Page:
All of the toys came out of the box to play for the Raiders on Sunday.
You can start with quarterback Derek Carr. You wind him up, and he finds receivers who are open all over the field. He might be fun for his coaches to play with, but he’s the guy on the Raiders who gives anxiety attacks to opposing defensive coordinators. Carr is only 24, so they’ll have plenty to worry about for years to come.
From Carr, you move on to the combo Tonka truck-speed racer who has become the quarterback’s favorite high-percentage target, and that would be his running back, Latavius Murray. Every time Carr sticks the ball in ’Tay’s gut, he catches it easily. Once he gathered it in Sunday, Murray pummeled a New York Jets defense that entered the afternoon rated as best in the NFL at stopping his ilk. They left humbled. Three minutes before halftime, Murray had run for more yards than the average Jets defenders had allowed for entire games.
Taiwan Jones rolled the play of the day for the Raiders’ offense, accepting a flare from Carr and speeding down the sideline highway for a 59-yard touchdown. Andre Holmes and Michael Crabtree grabbed the place and show money with touchdown receptions from Carr.
By the time shadows covered the O.co Coliseum field on All Saints Day, 10 Raiders had caught passes from Carr, whose yardage totaled 333. Raiders runners gouged the Jets for 118 more, 113 of them by Murray on 20 plunges and slashes. It was a holy day of ball distribution for the Raiders, who obtained an important Week 8 victory by beating the Jets 34-20.
The victory represented a two-game swing in the AFC wild-card standings. At 4-3, the Raiders are tied with the Jets for the best record among the conference’s non-division leaders, though the Raiders now hold this particular tiebreaker edge.
Oakland’s defense played well, too. The Raiders held the Jets to 74 yards on the ground. The visitors’ Chris Ivory entered the afternoon among the league’s leading rushers. He left with only 17 yards in 15 carries. Three of the first four times Ivory carried the ball, the Raiders knocked him down on his side of the line of scrimmage. It never got much better for him.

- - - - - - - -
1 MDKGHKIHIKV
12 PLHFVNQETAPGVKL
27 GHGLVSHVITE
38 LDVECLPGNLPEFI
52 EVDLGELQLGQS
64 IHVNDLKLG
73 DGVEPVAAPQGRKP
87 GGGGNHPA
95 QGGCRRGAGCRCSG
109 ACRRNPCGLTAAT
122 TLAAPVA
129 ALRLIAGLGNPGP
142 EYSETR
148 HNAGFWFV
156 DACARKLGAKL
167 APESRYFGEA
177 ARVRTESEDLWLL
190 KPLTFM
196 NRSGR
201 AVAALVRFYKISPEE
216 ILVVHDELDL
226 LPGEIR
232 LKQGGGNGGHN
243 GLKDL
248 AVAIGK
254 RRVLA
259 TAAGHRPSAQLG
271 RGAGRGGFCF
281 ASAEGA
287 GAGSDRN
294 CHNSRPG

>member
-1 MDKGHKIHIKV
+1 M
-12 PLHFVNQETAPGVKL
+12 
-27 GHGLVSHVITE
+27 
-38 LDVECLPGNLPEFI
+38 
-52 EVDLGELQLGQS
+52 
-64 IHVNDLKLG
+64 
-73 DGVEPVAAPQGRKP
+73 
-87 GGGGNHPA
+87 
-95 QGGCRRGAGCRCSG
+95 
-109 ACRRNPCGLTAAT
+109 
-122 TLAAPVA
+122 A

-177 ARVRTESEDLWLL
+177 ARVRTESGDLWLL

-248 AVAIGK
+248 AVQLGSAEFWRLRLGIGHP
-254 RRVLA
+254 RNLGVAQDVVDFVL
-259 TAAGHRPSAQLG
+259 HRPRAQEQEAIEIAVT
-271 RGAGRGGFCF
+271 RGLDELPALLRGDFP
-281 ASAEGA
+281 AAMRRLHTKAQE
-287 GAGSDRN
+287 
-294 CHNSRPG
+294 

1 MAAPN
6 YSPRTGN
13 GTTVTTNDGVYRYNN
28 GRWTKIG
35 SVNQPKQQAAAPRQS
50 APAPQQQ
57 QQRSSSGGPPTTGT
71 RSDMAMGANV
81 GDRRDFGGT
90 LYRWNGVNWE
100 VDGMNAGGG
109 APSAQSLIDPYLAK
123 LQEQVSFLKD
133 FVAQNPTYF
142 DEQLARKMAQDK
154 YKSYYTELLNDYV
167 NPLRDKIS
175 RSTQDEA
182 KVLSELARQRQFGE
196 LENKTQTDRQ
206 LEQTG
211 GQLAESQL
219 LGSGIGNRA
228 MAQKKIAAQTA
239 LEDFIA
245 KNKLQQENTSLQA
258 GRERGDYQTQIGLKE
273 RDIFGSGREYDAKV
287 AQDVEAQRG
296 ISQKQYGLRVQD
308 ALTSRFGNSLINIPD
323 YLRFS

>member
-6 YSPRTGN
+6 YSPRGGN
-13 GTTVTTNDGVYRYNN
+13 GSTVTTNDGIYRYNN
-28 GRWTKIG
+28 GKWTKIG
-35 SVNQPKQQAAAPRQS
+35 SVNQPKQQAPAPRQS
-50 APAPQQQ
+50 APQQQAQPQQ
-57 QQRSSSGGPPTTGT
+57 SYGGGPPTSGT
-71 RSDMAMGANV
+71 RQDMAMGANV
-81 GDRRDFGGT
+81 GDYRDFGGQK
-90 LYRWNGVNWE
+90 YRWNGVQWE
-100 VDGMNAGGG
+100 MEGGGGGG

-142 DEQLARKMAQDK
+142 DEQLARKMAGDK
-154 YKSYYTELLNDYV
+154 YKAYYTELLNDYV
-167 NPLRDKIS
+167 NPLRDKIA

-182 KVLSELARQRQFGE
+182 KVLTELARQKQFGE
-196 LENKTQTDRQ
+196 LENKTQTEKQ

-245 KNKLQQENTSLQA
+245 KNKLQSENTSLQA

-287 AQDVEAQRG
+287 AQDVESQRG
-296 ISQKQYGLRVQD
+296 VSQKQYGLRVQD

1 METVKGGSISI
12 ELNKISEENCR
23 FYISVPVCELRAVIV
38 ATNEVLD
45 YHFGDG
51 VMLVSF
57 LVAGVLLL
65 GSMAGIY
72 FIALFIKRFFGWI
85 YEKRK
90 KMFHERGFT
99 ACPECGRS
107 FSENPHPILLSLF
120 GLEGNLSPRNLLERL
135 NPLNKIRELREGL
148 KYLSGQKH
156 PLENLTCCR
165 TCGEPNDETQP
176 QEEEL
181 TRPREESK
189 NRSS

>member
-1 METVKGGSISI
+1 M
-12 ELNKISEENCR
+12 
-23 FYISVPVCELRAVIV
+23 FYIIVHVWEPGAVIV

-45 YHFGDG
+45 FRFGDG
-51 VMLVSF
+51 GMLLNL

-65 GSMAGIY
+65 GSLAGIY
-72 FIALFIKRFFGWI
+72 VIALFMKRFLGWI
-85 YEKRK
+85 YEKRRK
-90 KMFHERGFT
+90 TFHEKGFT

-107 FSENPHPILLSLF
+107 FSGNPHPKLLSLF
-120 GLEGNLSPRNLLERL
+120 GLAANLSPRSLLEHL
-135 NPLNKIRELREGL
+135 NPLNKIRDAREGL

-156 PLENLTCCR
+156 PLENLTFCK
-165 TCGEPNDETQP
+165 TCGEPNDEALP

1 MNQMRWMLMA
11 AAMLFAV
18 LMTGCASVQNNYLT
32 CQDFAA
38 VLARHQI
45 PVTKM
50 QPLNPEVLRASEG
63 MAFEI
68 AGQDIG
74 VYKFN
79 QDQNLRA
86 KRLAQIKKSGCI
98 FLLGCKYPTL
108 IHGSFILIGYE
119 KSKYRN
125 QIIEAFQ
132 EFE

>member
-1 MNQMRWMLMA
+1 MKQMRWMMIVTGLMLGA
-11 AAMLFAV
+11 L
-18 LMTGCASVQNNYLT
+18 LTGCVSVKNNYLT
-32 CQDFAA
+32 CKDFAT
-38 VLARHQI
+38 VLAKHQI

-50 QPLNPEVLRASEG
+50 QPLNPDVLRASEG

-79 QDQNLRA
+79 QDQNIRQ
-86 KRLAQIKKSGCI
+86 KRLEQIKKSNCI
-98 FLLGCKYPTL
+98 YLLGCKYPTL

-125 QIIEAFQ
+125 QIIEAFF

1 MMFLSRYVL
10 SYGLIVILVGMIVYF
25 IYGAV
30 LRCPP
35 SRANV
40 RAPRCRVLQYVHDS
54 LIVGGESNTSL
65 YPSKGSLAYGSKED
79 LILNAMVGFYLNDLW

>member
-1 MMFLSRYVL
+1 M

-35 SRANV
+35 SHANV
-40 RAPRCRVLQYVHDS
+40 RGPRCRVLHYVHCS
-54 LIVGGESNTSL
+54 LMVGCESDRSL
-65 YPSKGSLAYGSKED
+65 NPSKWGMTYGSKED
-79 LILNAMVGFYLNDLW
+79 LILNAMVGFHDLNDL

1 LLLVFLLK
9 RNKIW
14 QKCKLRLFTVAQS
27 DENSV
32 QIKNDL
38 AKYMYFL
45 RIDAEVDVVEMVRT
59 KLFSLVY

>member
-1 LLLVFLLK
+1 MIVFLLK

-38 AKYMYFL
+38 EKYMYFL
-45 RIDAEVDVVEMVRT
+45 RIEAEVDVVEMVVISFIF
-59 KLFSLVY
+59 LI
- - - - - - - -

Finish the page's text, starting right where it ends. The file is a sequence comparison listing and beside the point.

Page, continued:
But it was the Raiders’ offense that most looked like it belongs in the playoffs, with Carr zipping it to both ends of the Crabtree-Amari Cooper ticket while also finding time and space for Murray and Holmes and Jones. The cast of what seems to be about a dozen playmakers from the toy box of Oakland offensive coordinator Bill Musgrave figures to keep him happy for future Sunday afternoons this fall.
“Coach Musgrave always talks about starting a fire, being creative on offense, feeding off that energy, that offensive players are creative,” Raiders coach Jack Del Rio said afterward. “They need to make things happen, to make positive things happen. I think we’ve got some good skill people that are doing just that. They’re making people miss tackles, and they’re executing beautifully.”
One of the Raiders’ most interesting plays on the day was one that didn’t click. The first time they got the ball, Carr sent Cooper deep down the left sideline, one-on-one, against the Jets’ Darrelle Revis. In the battle of the newest receiving star in the league against one of the game’s best corners over the past decade, it appeared Cooper had him beaten. Even if Carr missed him, which he did, the throw served as a calling card that the Raiders were going to go right at the Jets’ best. And even if the Carr-Cooper connection didn’t hook up with the same effect of recent weeks, the Raiders set off so many other explosions that it didn’t really matter
Murray broke two tackles on a first-quarter, 26-yard run that helped set up the Raiders’ first touchdown, a short fade from Carr to Holmes. Carr delivered to a wide-open Crabtree, who broke two tackles to get into the end zone on a 36-yard touchdown play. It was Holmes again who broke free down the sideline and Carr who hit him in perfect stride for 49-yard touch.
Electrifying as those plays were, speed back Jones’ 59-yard score in the third quarter was even better. Jets linebacker Demario Davis scoped out the backup Raiders tailback, who took the swing pass from Carr in the flat. Tackling him in space proved to be more difficult. Davis couldn’t close it down, and Jones went on to lose two more tacklers. The score cascaded to 28-6, and the game was pretty much over.
“As time has gone on, he’s become more of a believer that we really do believe in him,” Del Rio said of Jones, who has had his ups and downs during his five-year career with the Raiders. “As a football team, that’s the No. 1 thing for us, is just to believe.”
The Raiders play at 4-4 Pittsburgh next week in another game with massive playoff implications. Del Rio said the team’s goal has been to win the AFC West. That might be tough, but they look like a team that deserves playoff talk.
“We will continue to keep the pedal down, keep grinding, and look to be better,” Del Rio said.
With all their toys, they’re making it more and more fun to watch.
Andy Furillo: 916-321-1141, @andyfurillo